My Big Guy really wants to share some of the customized Clone War lego men he's created. Each one is based on a character from the TV show. Enjoy!

Sunday, November 6, 2011

Stepping out of the Land of Autism

Learning to live with autism was a crash course. We found therapists and specialists. Acquired OT equipment. Did research, took training, learned acronyms from ABA and DRI to RDI and SLP. I can tell you about apraxia, echolalia, sensory processing disorder, weighted vests, vestibular and perioproceotive input and much more. I made new friends, frenemies, and heroes. Temple, Greenspan, Wakefield, McCarthy, Baron-Cohen (not that one, his cousin), I have something to say about them all.

Even looking back, I know it was completely overwhelming and terrifying. I put off things that felt as pressing and urgent as breathing because I quickly learned that it was the only way to avoid drowning. I couldn't tackle diet before I got him into a good school program. How could I think about school before I could sleep knowing he was safe in our home? And trying throughout it all—failing more often than not—to reassure my other boys and meet their needs. Of course their needs grew just as I had less fuel to address them. Learning that their brother had a life-long developmental disability/ difference is not something that a 6 or 9 year old can quickly process and accept. They struggled (and struggle today) to know what it meant for our family. Knowing that when my oldest son imagines his future, his baby brother's care is always part of the picture fills me simultaneously with unimaginable pride and unyielding guilt. This is one of the many dichotomies that now seem to define life in our family.

My son is very, very smart, and autistic.  We need support, but can offer less to our communities than we would like.  We struggle financially, but if I got a full time job and paid someone qualified to watch J and take him to all his appointments, I'd net less than I make part-time. Our boys love each other fiercely even as their respective needs are frequently in conflict. Our various communities tell us that they value our family, however we haven't managed to find a way to participate fully. We feel socially isolated even while we are overwhelmed by the opportunities we have for “getting out”.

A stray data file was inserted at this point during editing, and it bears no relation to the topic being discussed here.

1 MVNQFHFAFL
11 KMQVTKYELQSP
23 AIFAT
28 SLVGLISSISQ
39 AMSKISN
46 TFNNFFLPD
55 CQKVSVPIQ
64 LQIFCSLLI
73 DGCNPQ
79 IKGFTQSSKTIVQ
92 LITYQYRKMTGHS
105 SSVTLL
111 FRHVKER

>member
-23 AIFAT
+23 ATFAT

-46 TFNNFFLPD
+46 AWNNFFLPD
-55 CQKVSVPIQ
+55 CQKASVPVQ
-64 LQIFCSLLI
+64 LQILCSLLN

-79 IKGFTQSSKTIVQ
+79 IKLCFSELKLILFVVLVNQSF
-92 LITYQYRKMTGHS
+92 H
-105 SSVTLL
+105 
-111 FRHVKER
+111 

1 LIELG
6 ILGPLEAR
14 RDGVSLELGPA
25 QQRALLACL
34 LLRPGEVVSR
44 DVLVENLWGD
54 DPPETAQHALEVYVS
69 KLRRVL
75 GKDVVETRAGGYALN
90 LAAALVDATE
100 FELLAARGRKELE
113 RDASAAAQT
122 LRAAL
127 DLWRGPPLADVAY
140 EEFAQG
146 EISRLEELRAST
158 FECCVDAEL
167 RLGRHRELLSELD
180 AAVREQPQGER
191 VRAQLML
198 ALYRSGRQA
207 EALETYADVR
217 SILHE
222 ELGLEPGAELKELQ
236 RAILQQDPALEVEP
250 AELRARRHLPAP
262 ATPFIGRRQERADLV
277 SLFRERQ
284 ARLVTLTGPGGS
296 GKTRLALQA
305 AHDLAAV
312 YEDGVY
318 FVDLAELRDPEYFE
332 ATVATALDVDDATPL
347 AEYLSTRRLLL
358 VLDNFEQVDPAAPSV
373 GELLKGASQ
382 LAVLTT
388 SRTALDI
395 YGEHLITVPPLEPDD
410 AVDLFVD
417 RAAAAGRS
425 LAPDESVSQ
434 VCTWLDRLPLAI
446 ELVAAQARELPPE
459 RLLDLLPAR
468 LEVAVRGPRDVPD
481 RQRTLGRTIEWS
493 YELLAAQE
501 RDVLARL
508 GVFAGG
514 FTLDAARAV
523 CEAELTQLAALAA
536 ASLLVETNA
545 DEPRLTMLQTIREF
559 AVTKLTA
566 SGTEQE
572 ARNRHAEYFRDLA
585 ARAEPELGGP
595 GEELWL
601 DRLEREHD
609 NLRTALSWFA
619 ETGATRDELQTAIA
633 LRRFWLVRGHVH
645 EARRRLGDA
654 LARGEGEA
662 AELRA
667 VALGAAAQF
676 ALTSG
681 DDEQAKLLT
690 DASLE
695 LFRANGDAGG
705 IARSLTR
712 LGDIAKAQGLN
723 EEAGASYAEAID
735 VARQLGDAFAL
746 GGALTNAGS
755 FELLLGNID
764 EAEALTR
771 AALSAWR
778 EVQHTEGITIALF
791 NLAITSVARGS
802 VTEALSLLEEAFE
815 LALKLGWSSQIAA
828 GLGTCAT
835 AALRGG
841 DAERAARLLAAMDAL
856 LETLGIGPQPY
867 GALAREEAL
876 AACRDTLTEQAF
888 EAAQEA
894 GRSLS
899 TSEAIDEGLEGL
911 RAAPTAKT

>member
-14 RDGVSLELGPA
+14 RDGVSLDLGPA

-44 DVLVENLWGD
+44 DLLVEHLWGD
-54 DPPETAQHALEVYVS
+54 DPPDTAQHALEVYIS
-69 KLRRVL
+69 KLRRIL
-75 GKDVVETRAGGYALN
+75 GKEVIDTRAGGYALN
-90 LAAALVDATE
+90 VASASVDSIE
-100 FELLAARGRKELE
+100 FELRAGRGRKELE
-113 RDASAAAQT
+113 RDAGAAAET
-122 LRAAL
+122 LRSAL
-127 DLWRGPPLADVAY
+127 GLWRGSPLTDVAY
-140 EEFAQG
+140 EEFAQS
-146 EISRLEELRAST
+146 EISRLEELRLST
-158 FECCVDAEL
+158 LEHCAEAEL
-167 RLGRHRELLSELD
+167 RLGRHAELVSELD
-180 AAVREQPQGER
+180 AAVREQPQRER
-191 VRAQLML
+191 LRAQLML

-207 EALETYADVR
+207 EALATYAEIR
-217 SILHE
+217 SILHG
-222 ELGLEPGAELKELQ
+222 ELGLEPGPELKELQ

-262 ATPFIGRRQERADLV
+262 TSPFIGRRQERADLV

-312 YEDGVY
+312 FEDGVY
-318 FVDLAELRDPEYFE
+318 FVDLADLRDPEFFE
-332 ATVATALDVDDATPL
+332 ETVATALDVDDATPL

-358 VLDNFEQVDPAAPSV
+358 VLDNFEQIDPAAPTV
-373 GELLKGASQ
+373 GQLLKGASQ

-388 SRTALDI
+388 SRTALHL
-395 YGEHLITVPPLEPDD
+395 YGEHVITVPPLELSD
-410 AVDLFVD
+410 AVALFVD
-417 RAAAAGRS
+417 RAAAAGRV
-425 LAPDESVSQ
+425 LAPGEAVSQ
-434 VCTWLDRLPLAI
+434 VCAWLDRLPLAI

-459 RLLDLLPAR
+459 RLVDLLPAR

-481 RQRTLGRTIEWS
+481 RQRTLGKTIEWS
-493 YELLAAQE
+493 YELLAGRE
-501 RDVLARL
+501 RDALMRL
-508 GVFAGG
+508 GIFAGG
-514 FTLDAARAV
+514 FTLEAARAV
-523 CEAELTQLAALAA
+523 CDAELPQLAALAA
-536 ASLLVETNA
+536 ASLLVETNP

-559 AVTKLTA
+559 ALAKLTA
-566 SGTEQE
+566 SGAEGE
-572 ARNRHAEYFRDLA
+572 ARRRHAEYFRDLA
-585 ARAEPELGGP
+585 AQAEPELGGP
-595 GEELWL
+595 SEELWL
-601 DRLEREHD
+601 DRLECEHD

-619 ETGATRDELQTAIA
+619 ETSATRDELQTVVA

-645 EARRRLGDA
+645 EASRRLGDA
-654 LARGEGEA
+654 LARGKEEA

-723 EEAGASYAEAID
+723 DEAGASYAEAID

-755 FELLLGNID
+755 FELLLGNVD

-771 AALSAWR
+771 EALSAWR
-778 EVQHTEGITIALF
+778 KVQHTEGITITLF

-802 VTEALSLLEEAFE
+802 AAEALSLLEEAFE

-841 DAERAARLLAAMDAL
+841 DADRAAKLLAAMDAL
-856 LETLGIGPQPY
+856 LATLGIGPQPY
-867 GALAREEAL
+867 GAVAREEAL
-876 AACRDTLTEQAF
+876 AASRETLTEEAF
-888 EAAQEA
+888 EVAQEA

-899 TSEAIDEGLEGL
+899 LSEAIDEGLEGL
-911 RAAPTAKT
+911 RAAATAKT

This is the struggle that engages us most now.  Now that J is in a great school, has wonderful therapists, is finally feeling good and sleeping well on a special diet and supplements, we have come out of the dark to see that we are a family apart.  All the fun family activities feel like more trouble than they are worth.

Our boy requires a huge amount of supervision and every kind of environment presents some challenges. How can we expect our host or event organizer to prepare for or accommodate a five-year-old explorer with an extremely limited diet reciting a Sponge Bob episode at top volume? Sometimes we hire a sitter, which is a good some-times answer. But between the "special" expense and the guilt of denying J an opportunity to interact (he's the one with the diagnosed need for society, after all), sitters can't fill the gap.

While J needs less supervision in our home, it's a monumental task for any busy family to have guests. As much as we would like to reciprocate the kind offers we receive, we rarely have the energy needed to plan, clean and host. We still crave time with friends but we have simply lost most of our social motivation.

So while we've matriculated from the crash-course that followed diagnosis, and graduated from crisis mode (more or less), there are real, long-term adaptations to make. We are still feeling our way, there's no Thriving in a Special Needs Family for Dummies. How much we need from friends, family, and our various communities is, we've learned, more than we can reasonably ask. Finally, we can now perceive our limits before we smack noisily into them (usually). We back off, tuck in, sometimes even hide out. All the while feeling left out, un-tethered. Our mission now, it seems, is to find out whether we are living in a real-life Catch-22, or whether me might finesse a balance on this rickety bridge between the world and our life in the land of autism.